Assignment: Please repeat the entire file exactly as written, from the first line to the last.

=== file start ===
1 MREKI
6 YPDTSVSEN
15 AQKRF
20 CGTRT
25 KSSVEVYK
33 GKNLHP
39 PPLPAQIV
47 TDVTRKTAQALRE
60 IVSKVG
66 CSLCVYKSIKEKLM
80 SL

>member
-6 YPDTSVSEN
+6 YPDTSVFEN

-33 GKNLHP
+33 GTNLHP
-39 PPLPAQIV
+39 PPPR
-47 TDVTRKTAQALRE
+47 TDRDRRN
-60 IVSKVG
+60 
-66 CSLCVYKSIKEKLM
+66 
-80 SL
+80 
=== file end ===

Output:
1 MREKI
6 YPDTSVSEN
15 AQKRF
20 CGTRT
25 KSSVEVYK
33 GKNLHP
39 PPLPAQIV
47 TDVTRKTAQALRE
60 IVSKVG
66 CSLCVYKSIKEKLM
80 SL

>member
-6 YPDTSVSEN
+6 YPDTSVFEN

-33 GKNLHP
+33 GTNLHP
-39 PPLPAQIV
+39 PPPR
-47 TDVTRKTAQALRE
+47 TDRDRRN
-60 IVSKVG
+60 
-66 CSLCVYKSIKEKLM
+66 
-80 SL
+80 